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Markerless facial motion capture: deep learning approaches on RGBD data

Kendrick, Connah (2018) Markerless facial motion capture: deep learning approaches on RGBD data. Doctoral thesis (PhD), Manchester Metropolitan University.

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Abstract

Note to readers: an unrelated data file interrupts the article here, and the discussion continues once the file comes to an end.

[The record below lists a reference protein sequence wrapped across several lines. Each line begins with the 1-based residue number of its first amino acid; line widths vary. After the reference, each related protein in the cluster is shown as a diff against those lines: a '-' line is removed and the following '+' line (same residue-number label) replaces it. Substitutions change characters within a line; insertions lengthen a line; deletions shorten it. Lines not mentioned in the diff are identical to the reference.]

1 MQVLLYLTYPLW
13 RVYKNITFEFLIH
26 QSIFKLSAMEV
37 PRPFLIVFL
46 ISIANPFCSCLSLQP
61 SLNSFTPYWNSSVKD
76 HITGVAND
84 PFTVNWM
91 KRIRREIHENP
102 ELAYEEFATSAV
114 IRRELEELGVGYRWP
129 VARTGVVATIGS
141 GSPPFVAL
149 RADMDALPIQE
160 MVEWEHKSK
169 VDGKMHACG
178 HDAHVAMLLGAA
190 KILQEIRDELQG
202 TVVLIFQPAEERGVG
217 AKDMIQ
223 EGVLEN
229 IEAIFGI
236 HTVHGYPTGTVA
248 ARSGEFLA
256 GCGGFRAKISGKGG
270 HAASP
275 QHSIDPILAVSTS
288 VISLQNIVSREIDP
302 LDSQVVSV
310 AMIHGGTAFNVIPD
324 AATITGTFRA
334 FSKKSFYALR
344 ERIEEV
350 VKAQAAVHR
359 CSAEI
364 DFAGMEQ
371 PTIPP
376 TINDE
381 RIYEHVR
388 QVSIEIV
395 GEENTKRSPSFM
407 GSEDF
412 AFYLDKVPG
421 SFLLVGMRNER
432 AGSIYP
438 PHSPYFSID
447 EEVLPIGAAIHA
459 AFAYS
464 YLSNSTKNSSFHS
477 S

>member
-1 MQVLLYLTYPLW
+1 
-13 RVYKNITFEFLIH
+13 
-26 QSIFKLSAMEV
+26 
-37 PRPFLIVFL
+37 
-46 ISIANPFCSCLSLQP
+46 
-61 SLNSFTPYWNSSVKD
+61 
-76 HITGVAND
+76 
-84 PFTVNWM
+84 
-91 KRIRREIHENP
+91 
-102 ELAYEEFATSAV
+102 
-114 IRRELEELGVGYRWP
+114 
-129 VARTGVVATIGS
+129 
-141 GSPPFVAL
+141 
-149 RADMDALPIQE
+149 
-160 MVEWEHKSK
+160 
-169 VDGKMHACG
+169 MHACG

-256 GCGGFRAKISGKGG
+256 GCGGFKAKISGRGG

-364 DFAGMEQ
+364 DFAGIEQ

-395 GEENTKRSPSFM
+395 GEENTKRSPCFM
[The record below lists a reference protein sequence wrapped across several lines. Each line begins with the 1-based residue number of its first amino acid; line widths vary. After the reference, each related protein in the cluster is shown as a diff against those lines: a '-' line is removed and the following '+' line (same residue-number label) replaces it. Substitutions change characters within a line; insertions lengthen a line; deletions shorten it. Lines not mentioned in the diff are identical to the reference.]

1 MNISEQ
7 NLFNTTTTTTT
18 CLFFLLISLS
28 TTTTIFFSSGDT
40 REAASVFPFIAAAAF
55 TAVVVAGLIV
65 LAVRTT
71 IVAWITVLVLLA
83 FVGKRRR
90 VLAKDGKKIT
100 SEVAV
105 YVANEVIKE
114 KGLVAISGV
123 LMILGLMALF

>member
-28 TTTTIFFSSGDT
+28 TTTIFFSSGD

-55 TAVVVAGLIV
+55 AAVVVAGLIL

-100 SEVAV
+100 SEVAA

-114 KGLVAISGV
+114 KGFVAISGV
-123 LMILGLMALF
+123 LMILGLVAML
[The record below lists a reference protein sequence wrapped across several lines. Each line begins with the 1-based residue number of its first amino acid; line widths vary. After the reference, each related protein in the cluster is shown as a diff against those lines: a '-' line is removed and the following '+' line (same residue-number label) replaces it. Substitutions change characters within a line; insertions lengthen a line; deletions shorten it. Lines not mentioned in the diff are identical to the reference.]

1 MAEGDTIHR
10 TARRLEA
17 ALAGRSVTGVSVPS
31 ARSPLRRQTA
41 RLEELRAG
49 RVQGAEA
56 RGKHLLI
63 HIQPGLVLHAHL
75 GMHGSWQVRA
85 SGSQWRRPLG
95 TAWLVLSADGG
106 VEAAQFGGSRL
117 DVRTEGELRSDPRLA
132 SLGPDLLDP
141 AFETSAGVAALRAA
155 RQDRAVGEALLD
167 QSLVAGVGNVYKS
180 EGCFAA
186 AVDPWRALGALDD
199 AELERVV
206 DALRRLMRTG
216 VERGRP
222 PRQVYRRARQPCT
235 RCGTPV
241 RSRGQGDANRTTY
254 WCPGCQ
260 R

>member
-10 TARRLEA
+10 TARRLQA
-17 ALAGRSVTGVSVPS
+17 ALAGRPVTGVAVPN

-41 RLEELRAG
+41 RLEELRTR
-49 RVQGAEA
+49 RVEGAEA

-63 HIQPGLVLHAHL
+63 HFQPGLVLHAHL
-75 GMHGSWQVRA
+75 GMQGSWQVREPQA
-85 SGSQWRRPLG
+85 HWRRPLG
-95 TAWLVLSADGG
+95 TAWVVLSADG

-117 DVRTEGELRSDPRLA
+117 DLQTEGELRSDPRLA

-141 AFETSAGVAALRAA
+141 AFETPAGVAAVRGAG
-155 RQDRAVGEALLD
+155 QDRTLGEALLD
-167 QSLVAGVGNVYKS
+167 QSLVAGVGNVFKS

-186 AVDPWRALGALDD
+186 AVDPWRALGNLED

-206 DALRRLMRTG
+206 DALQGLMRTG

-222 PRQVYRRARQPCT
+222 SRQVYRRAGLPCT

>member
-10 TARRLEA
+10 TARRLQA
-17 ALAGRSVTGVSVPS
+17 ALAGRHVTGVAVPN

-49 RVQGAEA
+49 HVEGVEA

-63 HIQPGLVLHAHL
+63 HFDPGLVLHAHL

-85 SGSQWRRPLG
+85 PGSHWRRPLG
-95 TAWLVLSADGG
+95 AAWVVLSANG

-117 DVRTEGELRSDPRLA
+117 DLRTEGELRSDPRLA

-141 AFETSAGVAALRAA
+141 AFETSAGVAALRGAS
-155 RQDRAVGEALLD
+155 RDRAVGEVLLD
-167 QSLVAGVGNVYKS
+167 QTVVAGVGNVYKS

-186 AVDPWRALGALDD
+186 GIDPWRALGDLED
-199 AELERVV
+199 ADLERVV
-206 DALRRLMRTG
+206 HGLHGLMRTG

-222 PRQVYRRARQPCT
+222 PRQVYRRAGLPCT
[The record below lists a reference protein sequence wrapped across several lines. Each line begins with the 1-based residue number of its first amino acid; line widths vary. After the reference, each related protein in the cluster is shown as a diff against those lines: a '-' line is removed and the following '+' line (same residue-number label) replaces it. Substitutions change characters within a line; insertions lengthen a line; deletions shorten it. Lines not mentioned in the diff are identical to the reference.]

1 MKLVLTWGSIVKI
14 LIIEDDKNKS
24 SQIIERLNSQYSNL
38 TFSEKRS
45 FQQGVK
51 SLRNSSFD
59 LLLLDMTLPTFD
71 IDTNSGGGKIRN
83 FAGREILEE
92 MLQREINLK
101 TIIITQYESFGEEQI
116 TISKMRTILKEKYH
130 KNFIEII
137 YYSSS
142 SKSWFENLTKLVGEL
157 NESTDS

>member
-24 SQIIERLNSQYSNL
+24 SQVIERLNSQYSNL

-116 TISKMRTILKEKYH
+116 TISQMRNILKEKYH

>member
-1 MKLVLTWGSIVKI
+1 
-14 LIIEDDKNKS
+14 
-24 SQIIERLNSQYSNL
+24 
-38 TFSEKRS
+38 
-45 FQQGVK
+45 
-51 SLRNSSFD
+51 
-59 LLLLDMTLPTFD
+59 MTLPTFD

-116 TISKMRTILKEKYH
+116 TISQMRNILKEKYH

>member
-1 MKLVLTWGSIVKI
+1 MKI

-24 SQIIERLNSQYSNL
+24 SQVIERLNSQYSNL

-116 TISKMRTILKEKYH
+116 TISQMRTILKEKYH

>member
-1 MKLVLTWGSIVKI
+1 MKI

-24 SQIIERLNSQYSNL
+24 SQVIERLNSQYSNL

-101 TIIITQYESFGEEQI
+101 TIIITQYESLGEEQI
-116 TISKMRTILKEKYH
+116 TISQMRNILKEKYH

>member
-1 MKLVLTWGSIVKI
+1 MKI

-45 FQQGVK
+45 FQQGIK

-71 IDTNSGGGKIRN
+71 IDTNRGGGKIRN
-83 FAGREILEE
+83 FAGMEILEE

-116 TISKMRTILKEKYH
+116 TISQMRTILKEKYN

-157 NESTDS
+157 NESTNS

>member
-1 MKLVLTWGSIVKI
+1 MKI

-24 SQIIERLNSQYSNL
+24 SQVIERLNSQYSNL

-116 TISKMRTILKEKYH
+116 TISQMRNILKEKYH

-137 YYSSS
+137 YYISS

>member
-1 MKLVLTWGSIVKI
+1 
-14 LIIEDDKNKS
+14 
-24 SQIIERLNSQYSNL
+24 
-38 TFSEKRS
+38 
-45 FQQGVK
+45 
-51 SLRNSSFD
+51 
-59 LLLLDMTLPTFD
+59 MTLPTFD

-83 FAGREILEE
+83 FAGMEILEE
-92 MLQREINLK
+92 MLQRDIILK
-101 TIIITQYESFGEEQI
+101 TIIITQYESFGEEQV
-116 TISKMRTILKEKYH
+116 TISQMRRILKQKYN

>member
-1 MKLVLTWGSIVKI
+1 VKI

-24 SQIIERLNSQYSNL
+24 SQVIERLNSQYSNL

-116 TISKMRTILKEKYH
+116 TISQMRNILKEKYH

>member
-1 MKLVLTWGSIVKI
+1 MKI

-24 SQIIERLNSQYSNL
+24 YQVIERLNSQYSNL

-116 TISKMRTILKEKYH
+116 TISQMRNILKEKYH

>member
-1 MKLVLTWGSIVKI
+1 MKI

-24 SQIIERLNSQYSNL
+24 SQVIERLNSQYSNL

Facial expressions are a series of fast, complex and interconnected movement that causes an array of deformations, such as stretching, compressing and folding of the skin. Identifying expression is a natural process in human vision, but due to the diversity of faces, it has many challenges for computer vision. Research in markerless facial motion capture using single Red Green Blue (RGB) camera has gained popularity due to the wide access of the data, such as from mobile phones. The motivation behind this work is much of the existing work attempts to infer the 3-Dimensional (3D) data from 2-Dimensional (2D) images, such as in motion capture multiple 2D cameras are calibration to allow some depth prediction. Whereas, the inclusion of Red Green Blue Depth (RGBD) sensors that give ground truth depth data could gain a better understanding of the human face and how expressions are visualised. The aim of this thesis is to investigate and develop novel methods of markerless facial motion capture, where the focus is on the inclusions of RGBD data to provide 3D data. The contributions are: A tool to aid in the annotation of 3D facial landmarks; A novel neural network that demonstrate the ability of predicting 2D and 3D landmarks by merging RGBD data; Working application that demonstrates complex deep learning network on portable handheld devices; A review of existing methods of denoising fine detail in depth maps using neural networks; A network for the complete analysis of facial landmarks and expressions in 3D. The 3D annotator was developed to overcome the issues of relying on existing 3D modelling software, which made feature identification difficult. The technique of predicting 2D and 3D with auxiliary information, allowed high accuracy 3D landmarking, without the need for full model generation. Also, it outperformed other recent techniques of landmarking. The networks running on the handheld devices show as a proof of concept that even without much optimisation, a complex task can be performed in near real-time. Denoising Time of Flight (ToF) depth maps, showed much more complexity than the tradition RGB denoising, where we reviewed and applied an array of techniques to the task. The full facial analysis showed that when neural networks perform on a wide range of related task for auxiliary information allow for deep understanding of the overall task. The research for facial processing is vast, but still with many new problems and challenges to face and improve upon. While RGB cameras are used widely, we see the inclusion of high accuracy and cost-effective depth sensing device available. The new devices allow better understanding of facial features and expression. By using and merging RGB data, the area of facial landmarking, and expression intensity recognition can be improved.

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